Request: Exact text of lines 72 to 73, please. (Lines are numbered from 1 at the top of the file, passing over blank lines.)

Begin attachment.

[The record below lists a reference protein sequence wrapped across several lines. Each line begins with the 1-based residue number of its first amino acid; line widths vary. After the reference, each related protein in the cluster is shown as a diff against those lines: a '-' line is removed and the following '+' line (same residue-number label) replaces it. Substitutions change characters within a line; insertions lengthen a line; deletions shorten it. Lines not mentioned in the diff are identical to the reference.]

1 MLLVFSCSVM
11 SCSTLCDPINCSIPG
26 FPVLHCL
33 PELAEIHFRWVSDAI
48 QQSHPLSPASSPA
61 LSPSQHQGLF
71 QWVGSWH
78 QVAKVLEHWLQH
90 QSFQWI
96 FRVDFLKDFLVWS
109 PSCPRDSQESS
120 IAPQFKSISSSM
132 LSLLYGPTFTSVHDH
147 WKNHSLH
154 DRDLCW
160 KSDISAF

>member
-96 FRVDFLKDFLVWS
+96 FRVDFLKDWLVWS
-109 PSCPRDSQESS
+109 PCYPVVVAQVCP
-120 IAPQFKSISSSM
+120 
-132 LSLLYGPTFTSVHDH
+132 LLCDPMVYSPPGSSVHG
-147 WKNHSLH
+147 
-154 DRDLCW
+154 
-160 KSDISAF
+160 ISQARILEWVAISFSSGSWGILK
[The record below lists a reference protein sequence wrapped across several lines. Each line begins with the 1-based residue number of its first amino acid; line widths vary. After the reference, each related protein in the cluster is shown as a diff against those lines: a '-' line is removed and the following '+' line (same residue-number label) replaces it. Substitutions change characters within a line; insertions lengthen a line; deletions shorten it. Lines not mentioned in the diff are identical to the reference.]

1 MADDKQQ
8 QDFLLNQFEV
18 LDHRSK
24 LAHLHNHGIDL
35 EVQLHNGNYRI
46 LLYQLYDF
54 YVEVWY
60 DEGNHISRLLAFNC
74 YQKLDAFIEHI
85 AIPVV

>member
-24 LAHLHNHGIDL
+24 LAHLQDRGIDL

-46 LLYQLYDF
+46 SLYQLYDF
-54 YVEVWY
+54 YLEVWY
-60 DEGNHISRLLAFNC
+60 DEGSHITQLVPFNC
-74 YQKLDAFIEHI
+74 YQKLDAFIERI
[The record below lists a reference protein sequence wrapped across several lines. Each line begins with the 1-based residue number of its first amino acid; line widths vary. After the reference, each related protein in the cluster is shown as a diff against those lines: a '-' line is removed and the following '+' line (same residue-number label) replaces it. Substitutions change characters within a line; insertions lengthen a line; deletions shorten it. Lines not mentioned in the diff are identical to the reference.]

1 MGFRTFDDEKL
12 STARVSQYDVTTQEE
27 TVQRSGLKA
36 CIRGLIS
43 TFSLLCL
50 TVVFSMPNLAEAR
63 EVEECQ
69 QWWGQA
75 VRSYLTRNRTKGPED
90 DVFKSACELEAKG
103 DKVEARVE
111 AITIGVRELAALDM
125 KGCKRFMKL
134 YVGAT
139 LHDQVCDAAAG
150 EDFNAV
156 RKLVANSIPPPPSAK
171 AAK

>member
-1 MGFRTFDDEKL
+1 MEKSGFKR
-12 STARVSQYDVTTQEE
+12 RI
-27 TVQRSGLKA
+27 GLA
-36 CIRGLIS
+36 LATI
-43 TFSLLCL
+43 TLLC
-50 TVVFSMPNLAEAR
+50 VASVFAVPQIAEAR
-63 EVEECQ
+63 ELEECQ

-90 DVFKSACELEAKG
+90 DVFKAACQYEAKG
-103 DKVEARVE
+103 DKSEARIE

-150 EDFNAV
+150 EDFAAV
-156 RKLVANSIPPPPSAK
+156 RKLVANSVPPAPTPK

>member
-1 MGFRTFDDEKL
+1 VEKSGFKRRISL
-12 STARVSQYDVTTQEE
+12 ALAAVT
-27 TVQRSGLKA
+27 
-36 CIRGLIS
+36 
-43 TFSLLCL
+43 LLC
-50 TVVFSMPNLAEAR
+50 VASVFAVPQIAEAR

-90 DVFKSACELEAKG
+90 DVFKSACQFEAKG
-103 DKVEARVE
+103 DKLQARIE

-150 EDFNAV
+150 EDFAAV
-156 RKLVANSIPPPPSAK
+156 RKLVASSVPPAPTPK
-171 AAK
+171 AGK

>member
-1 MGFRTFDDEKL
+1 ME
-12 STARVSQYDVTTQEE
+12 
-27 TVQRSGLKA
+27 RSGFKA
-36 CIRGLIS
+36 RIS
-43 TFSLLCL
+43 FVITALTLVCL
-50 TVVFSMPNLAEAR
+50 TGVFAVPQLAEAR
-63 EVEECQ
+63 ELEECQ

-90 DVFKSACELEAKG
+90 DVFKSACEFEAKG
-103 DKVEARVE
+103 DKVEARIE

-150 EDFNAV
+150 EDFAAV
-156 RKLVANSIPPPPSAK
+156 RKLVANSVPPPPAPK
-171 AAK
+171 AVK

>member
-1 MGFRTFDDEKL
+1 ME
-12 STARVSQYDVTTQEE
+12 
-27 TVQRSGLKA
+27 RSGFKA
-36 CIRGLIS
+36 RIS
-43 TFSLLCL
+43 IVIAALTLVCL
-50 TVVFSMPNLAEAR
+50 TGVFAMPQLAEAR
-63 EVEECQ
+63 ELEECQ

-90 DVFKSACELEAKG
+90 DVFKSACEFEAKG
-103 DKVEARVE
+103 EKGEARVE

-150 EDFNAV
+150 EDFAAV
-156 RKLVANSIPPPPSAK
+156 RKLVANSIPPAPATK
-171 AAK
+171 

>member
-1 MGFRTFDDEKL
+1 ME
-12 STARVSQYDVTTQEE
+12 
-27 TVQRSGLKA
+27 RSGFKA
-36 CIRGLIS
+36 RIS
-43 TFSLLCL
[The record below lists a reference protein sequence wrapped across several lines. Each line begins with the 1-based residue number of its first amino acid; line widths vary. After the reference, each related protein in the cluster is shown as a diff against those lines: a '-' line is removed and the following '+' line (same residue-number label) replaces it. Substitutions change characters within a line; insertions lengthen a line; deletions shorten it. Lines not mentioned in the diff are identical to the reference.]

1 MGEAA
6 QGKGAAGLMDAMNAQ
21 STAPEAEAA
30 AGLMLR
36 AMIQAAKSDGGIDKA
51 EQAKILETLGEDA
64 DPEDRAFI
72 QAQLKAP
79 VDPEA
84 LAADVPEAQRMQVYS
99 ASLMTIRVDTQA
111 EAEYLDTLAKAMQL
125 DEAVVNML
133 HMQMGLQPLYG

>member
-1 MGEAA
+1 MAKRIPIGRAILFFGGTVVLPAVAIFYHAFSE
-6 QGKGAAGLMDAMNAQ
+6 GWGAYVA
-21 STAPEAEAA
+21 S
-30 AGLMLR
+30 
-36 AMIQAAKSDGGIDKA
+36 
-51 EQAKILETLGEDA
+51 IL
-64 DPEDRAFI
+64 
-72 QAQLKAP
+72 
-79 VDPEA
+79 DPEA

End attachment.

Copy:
156 RKLVANSIPPPPSAK
171 AAK